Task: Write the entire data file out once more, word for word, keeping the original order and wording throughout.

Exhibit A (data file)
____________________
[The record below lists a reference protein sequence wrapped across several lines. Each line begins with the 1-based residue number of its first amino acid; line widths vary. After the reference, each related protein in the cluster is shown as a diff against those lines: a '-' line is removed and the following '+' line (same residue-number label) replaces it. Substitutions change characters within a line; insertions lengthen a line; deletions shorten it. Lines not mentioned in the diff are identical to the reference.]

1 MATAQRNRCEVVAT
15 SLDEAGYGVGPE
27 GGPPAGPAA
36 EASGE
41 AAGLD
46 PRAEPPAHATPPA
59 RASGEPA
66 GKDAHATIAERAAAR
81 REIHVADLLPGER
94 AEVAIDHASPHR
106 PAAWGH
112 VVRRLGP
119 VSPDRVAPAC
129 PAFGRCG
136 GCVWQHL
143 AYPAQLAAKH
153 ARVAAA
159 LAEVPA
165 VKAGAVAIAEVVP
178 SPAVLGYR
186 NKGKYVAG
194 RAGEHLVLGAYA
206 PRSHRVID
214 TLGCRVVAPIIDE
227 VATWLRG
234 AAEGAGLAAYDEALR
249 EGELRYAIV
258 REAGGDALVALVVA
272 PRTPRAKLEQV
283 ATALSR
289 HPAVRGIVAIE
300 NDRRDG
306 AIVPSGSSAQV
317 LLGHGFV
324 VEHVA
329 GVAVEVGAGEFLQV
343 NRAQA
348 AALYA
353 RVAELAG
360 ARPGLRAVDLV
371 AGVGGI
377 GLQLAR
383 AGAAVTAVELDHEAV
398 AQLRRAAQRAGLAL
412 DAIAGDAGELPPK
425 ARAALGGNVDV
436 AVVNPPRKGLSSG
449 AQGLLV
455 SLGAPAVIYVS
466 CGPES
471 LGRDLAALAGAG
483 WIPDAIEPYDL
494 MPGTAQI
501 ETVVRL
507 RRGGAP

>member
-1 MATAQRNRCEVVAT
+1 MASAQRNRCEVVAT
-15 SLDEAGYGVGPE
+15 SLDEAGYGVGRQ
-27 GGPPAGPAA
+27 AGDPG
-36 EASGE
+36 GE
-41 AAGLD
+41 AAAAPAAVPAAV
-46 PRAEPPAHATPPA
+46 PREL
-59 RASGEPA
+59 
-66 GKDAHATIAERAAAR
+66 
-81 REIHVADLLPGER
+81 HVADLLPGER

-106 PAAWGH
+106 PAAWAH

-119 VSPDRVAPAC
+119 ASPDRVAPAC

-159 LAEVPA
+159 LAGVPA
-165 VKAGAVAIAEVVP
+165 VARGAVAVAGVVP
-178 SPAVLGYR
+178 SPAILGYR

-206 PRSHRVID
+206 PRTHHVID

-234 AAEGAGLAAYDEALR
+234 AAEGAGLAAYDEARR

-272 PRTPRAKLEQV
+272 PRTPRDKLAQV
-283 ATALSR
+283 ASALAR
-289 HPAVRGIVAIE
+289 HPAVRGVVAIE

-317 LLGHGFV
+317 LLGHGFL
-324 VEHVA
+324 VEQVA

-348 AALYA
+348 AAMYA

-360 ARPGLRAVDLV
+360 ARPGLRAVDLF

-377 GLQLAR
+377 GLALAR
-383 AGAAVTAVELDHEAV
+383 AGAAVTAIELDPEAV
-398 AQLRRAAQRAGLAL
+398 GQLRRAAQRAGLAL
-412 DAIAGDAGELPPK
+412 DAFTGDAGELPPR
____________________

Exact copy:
[The record below lists a reference protein sequence wrapped across several lines. Each line begins with the 1-based residue number of its first amino acid; line widths vary. After the reference, each related protein in the cluster is shown as a diff against those lines: a '-' line is removed and the following '+' line (same residue-number label) replaces it. Substitutions change characters within a line; insertions lengthen a line; deletions shorten it. Lines not mentioned in the diff are identical to the reference.]

1 MATAQRNRCEVVAT
15 SLDEAGYGVGPE
27 GGPPAGPAA
36 EASGE
41 AAGLD
46 PRAEPPAHATPPA
59 RASGEPA
66 GKDAHATIAERAAAR
81 REIHVADLLPGER
94 AEVAIDHASPHR
106 PAAWGH
112 VVRRLGP
119 VSPDRVAPAC
129 PAFGRCG
136 GCVWQHL
143 AYPAQLAAKH
153 ARVAAA
159 LAEVPA
165 VKAGAVAIAEVVP
178 SPAVLGYR
186 NKGKYVAG
194 RAGEHLVLGAYA
206 PRSHRVID
214 TLGCRVVAPIIDE
227 VATWLRG
234 AAEGAGLAAYDEALR
249 EGELRYAIV
258 REAGGDALVALVVA
272 PRTPRAKLEQV
283 ATALSR
289 HPAVRGIVAIE
300 NDRRDG
306 AIVPSGSSAQV
317 LLGHGFV
324 VEHVA
329 GVAVEVGAGEFLQV
343 NRAQA
348 AALYA
353 RVAELAG
360 ARPGLRAVDLV
371 AGVGGI
377 GLQLAR
383 AGAAVTAVELDHEAV
398 AQLRRAAQRAGLAL
412 DAIAGDAGELPPK
425 ARAALGGNVDV
436 AVVNPPRKGLSSG
449 AQGLLV
455 SLGAPAVIYVS
466 CGPES
471 LGRDLAALAGAG
483 WIPDAIEPYDL
494 MPGTAQI
501 ETVVRL
507 RRGGAP

>member
-1 MATAQRNRCEVVAT
+1 MASAQRNRCEVVAT
-15 SLDEAGYGVGPE
+15 SLDEAGYGVGRQ
-27 GGPPAGPAA
+27 AGDPG
-36 EASGE
+36 GE
-41 AAGLD
+41 AAAAPAAVPAAV
-46 PRAEPPAHATPPA
+46 PREL
-59 RASGEPA
+59 
-66 GKDAHATIAERAAAR
+66 
-81 REIHVADLLPGER
+81 HVADLLPGER

-106 PAAWGH
+106 PAAWAH

-119 VSPDRVAPAC
+119 ASPDRVAPAC

-159 LAEVPA
+159 LAGVPA
-165 VKAGAVAIAEVVP
+165 VARGAVAVAGVVP
-178 SPAVLGYR
+178 SPAILGYR

-206 PRSHRVID
+206 PRTHHVID

-234 AAEGAGLAAYDEALR
+234 AAEGAGLAAYDEARR

-272 PRTPRAKLEQV
+272 PRTPRDKLAQV
-283 ATALSR
+283 ASALAR
-289 HPAVRGIVAIE
+289 HPAVRGVVAIE

-317 LLGHGFV
+317 LLGHGFL
-324 VEHVA
+324 VEQVA

-348 AALYA
+348 AAMYA

-360 ARPGLRAVDLV
+360 ARPGLRAVDLF

-377 GLQLAR
+377 GLALAR
-383 AGAAVTAVELDHEAV
+383 AGAAVTAIELDPEAV
-398 AQLRRAAQRAGLAL
+398 GQLRRAAQRAGLAL
-412 DAIAGDAGELPPK
+412 DAFTGDAGELPPR